Carla P. and her son Ricky were enjoying a meal in a chain restaurant in Newport News, Virginia, when Carla discovered a dead mouse in her bowl of vegetable soup. The quick-thinking Ricky took pictures of it with his cell-phone camera. Not wanting to expose the popular restaurant to the negative publicity a lawsuit would bring, the pair magnanimously proposed turning over the photos to the chain in exchange for a one-time payment of a half-million dollars.

But when the restaurant owners met with them to hand over a check, Carla and Ricky were arrested for attempted extortion. A forensic examination and autopsy of the rodent revealed that it hadn’t been cooked, and no soup was found in the mouse’s innards; the creature had, instead, died of a skull fracture.

Anthony C. of Hillsborough, New Jersey, loved to write checks. The problem: He didn’t have the money to cover them, so he bounced nearly $50,000. During the trial, Anthony’s lawyer said his client suffered from an obsessive-compulsive disorder that made him want to please people and led him to purchase things he couldn’t afford. The judge didn’t buy that argument and ordered him to jail.

Two days before beginning his sentence, he gave his girlfriend nearly $8,000 in bad paper. But the final straw was a doctor’s note Anthony gave authorities stating he was unable to serve time behind bars because of his medical condition. The note was a forgery.

An unidentified man from Johannesburg, South Africa, told three friends he hadn’t been feeling well for quite some time and believed he was eligible for a monthly disability check. The man must have been worse off than he thought—he died a short time later. But his friends didn’t tell anyone. Instead, hoping to collect the monthly check for themselves, the threesome dragged the man’s lifeless body to the welfare office and propped him up for a required fingerprinting, telling the clerk he had just passed out. But the corpse’s cold, stiff hand was a dead giveaway. The clerk called the cops.

A New Orleans grocery store customer, Ashlie W., finished her shopping and wrote a check to the store in the amount of $259.17. The clerk, Gennifer Robinson, asked to see some identification. After examining the ID, Robinson said, “I’ll need to get the manager’s approval on this.” She left the customer standing in the checkout line. Within minutes Ashlie was arrested for forgery.

It didn’t take Robinson a lot of detective work to figure out the attempted fraud. The distinctive check had a Looney Tunes background—the kind the clerk herself had. Then there was the name on the check, “Gennifer Robinson”—the same as the clerk’s—whose purse, containing her checkbook and driver’s license, had been stolen days earlier. Yet, there was Ashlie, standing in front of Robinson, trying to pass herself off as the clerk.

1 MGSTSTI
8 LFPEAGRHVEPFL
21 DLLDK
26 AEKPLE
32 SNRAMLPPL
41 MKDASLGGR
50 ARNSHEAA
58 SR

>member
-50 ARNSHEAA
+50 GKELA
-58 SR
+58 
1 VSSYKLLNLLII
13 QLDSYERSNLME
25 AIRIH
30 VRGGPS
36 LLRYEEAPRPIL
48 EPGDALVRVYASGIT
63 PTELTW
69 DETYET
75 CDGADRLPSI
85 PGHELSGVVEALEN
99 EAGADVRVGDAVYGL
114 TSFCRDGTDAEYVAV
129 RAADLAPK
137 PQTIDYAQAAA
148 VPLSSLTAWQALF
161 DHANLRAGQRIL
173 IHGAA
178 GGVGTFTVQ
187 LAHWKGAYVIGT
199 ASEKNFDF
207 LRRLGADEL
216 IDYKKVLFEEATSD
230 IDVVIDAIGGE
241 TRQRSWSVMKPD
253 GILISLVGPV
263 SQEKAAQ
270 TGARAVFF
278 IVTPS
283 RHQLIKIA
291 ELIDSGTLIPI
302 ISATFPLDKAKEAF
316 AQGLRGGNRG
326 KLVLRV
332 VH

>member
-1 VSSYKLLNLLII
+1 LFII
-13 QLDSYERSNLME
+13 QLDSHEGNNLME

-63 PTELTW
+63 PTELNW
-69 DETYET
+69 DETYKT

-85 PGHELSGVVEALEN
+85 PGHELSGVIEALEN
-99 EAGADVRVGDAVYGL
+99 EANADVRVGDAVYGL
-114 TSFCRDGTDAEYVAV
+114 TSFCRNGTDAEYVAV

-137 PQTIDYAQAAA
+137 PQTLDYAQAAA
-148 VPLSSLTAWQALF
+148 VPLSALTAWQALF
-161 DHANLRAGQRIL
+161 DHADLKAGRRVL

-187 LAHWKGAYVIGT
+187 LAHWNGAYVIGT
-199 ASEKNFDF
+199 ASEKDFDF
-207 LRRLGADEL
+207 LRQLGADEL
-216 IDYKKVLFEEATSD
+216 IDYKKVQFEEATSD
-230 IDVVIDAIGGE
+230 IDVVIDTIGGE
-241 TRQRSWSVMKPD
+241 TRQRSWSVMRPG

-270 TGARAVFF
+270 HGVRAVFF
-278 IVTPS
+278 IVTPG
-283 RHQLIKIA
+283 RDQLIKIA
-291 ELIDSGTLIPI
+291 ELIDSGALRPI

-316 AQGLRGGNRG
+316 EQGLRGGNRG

Though the stolen purse held four different picture IDs, Ashlie apparently hadn’t looked too carefully. Robinson said, “I still don’t know how she didn’t realize it was me.”

Attempting to tug at the heartstrings of the local citizenry, Norm M. of Sterling Heights, Michigan, claimed his ex-wife had kidnapped their daughter. So he held an event—complete with food and music—to collect money to get her back. But cops knew the fund-raiser was a scam. About 50 people were in attendance when an undercover policeman took the stage and sang a karaoke version of “I Fought the Law.” When the song was over, the officer handcuffed Norm and hauled him off to jail.

Humberto P. of San Antonio, Texas, was a big fan of a radio talk show. So when the station invited listeners to call in and reveal the biggest lie they’d ever told, he just couldn’t resist. Referring to himself as John, he bragged about having a friend steal his truck so he could file a false insurance claim and collect $7,000. The fraudster even provided details on where and when the truck was “stolen.”

Unfortunately for him, Steve McGraw of the FBI was listening to the same radio program. McGraw said a quick check of stolen vehicle reports led them to Humberto, who faces up to five years in prison for fraud.

JOSEPH T. WELLS, CPA, CFE, founder and chairman of the Association of Certified Fraud Examiners, is a contributing editor to the JofA . He twice won the Lawler Award for the year’s top article in the JofA , for which he has been named to the Journal of Accountancy Hall of Fame. Mr. Wells also has been elected to the AICPA Hall of Fame. His e-mail address is joe@cfenet.com .